Trey Green - Trey Green (El Stormo Productions)
Comedy in rock is a delicate and not usually successful balancing act. At one extreme the content is highly intellectual and/or highly politicized, great stuff for the chin strokers amongst us, but not warm enough for the masses, Or, the artist dumbs down his material, so that it becomes the equivalent of red neck kids dissing each other in the classroom.
1st (quick glance) at the cover and we take in the 50s hair and the cool dark glasses and the working class white T, and we wonder if there will be some kid rock style rock’n’laughter coming our way.
2nd (longer look) at the cover and we see no Illiterate Sneer, no Artless Hyuck-Hyuck, rather a wry self awareness and maybe, yes maybe a smidgen or three of sensitivity.
Time to listen.
The second look proves correct, what we have is a kinder Warren Zevon without the bitterness, even when singing about what is probably one of the worst girlfriends on pop/Rock song history.
The thing is, the truly captivating thing is, Green is comfortable in the skin of the MUSIC within these song-stories, His band rocks out full and dirty but never leering or sleazy, there are more hooks per ounce than the best crafted Happy Punk missive from Green Day, just with a total lack of eyeliner angst..YAY..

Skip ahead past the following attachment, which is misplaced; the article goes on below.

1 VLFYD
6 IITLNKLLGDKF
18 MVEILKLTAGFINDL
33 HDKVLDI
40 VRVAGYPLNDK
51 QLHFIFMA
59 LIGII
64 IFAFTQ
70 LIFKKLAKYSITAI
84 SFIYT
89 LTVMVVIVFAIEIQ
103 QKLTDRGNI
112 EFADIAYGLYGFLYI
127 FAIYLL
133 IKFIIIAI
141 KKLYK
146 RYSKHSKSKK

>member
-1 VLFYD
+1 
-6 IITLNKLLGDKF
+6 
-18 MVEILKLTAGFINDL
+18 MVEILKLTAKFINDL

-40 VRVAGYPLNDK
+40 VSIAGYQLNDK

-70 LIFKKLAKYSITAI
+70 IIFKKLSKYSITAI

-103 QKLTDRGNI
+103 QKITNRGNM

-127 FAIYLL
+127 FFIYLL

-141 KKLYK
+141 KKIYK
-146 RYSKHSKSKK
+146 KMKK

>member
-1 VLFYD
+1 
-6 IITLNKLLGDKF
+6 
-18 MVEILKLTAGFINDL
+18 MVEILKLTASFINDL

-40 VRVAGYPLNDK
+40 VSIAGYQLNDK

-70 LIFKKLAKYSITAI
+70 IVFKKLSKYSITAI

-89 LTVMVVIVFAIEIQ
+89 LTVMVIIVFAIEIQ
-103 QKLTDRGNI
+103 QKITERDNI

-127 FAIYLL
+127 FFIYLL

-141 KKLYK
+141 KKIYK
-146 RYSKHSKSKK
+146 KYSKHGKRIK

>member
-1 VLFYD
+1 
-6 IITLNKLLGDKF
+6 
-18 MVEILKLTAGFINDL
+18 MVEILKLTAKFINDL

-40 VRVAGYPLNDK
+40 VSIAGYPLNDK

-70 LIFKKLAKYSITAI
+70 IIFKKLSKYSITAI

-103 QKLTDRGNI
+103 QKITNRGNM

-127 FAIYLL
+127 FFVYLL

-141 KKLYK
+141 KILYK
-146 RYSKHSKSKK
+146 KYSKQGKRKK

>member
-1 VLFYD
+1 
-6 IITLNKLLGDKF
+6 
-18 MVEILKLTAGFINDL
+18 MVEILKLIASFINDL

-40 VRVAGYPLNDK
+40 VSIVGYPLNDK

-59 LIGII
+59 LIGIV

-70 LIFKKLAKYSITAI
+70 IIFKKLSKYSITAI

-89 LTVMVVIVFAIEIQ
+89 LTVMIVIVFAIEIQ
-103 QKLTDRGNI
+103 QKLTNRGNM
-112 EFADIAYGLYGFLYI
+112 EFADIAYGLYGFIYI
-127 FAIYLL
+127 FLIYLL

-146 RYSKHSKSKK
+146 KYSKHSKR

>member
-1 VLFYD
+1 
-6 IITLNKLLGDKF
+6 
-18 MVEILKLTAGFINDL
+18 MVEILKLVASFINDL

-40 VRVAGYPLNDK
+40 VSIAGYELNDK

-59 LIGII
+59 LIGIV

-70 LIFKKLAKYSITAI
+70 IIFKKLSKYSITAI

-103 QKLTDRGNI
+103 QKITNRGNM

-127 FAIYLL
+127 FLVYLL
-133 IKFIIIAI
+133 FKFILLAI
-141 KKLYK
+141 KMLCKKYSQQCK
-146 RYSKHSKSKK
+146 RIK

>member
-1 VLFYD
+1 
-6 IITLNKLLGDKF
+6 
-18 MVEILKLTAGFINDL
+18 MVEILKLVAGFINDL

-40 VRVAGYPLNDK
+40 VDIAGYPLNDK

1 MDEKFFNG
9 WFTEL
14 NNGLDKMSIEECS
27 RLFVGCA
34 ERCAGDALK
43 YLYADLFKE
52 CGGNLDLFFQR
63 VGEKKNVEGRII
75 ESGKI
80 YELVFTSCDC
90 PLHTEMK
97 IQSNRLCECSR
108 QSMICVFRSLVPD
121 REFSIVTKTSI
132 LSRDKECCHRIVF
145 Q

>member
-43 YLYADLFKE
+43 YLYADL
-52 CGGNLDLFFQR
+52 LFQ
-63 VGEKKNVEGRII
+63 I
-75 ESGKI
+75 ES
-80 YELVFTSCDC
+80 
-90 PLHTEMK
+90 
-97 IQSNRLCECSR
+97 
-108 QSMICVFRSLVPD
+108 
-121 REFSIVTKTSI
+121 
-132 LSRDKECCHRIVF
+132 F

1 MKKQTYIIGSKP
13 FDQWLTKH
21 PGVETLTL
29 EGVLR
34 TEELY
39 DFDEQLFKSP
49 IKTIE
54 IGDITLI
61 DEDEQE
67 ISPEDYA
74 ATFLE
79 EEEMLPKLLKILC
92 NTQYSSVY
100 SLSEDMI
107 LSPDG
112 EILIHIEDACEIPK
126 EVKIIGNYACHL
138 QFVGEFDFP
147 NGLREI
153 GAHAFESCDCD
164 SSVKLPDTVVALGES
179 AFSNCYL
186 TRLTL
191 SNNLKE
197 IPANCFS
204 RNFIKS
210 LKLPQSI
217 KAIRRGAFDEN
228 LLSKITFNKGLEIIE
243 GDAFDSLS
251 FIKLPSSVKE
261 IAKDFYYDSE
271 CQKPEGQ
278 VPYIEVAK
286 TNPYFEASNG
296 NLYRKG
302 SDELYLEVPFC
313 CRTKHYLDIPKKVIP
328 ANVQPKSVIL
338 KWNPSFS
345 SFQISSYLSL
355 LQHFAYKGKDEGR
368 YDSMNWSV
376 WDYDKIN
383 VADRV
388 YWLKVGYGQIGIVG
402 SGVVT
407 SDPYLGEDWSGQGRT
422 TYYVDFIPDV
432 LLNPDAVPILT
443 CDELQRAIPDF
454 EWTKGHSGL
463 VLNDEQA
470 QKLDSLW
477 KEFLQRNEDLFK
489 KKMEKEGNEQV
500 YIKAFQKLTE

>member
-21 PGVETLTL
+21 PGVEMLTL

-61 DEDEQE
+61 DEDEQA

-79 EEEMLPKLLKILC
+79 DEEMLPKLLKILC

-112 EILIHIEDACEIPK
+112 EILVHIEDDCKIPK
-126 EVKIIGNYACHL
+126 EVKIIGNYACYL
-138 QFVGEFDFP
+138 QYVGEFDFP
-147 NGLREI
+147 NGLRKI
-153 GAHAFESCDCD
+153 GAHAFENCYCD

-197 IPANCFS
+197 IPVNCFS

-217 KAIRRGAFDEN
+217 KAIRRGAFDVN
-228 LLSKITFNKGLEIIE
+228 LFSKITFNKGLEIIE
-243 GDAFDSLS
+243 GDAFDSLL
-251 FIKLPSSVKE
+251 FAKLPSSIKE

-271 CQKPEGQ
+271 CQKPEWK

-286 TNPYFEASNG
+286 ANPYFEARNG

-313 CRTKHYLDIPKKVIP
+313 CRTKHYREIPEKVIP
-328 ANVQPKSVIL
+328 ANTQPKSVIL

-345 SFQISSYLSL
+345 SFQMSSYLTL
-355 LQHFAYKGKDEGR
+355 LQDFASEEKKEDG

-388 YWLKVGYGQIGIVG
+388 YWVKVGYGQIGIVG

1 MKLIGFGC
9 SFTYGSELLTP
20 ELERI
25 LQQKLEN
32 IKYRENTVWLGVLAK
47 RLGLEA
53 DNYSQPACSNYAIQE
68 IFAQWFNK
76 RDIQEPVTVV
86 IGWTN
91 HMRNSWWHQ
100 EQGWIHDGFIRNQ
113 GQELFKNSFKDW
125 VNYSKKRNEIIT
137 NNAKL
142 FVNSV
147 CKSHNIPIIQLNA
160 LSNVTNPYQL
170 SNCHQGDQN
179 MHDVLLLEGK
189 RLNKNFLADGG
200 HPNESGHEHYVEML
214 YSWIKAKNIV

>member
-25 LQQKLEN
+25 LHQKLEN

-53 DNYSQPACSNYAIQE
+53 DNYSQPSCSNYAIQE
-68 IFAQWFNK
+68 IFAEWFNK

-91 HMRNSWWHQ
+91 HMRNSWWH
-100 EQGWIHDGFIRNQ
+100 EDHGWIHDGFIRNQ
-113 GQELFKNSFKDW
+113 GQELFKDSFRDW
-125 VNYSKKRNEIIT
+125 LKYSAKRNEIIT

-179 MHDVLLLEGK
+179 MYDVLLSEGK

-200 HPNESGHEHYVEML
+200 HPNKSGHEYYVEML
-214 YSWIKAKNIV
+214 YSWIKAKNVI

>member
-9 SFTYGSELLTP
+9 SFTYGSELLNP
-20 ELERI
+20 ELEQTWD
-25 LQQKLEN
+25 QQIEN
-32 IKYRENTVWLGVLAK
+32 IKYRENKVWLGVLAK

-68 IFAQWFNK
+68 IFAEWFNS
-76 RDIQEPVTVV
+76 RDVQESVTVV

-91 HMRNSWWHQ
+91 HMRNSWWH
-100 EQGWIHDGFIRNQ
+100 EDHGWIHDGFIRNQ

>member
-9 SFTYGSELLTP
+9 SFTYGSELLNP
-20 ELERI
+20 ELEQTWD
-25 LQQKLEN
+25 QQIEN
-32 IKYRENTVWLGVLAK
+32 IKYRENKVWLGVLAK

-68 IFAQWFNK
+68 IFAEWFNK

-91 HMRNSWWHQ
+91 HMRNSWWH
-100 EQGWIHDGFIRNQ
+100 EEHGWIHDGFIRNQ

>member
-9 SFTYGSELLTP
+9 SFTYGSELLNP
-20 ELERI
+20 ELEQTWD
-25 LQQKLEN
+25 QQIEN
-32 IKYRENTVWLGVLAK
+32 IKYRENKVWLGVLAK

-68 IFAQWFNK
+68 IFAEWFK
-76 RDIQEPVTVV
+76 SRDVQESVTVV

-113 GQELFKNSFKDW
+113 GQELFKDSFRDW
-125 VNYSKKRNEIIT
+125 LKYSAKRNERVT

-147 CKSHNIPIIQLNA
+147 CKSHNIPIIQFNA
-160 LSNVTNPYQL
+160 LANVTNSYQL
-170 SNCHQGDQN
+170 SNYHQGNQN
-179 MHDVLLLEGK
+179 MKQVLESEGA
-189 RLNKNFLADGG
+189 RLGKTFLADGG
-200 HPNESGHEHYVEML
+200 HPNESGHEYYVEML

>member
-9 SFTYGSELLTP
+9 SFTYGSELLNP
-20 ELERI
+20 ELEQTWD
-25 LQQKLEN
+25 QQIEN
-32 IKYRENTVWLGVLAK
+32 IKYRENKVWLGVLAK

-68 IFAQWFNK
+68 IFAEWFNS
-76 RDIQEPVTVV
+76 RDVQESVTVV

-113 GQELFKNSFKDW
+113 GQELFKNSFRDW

To this reviewer though, the songs that slip under the soul’s Skin are the serious tales like Last Flight, a haunting missive of some war, some lost fighter pilot and his crew, an epic in 3 minutes.
The gloom doesn’t last too long though, straight after comes a song that seems to have slipped away from a Joe Walsh solo album, mad crush indeed.
There are about 11 potential singles on this 11 track disc.
What are you waiting for? Go check it out.
Bix Medard – Bix Medard (independent release)
Sometimes, the darkest place we know lies deep beneath the shiny glowing surface of our perfect pop heart.
The two cover songs in this otherwise wonderfully ‘all originals’ set are a take on the fragile tragic beauty and strength of a Josephine Baker standard, and a cute mischievous capture of a song that enigma and crazy 50s kitten Eartha Kitt brought to the worlds attention.
The drama starts straight away, barely there waves of piano, bass and a skittering scary percussion slide up against the sweet breathy vocalizing and then flute, just escaping from an ancient movie, and then,
the shadows take over.
And how those shadows dance.
These rhythms, these candleFlicker ghosts disturb and seduce, songs of fluid dangerous hours with a partner you are not quite sure of, but very much want to spend the evening with.
This danger is addictive.
Not since Keren Ann’s No-Lita have I been so quietly and completely captured.
Find out more and buy this amazing release here
Hear both these Acts on the Ever Eclectic NBT Podcast this Friday 20th March 09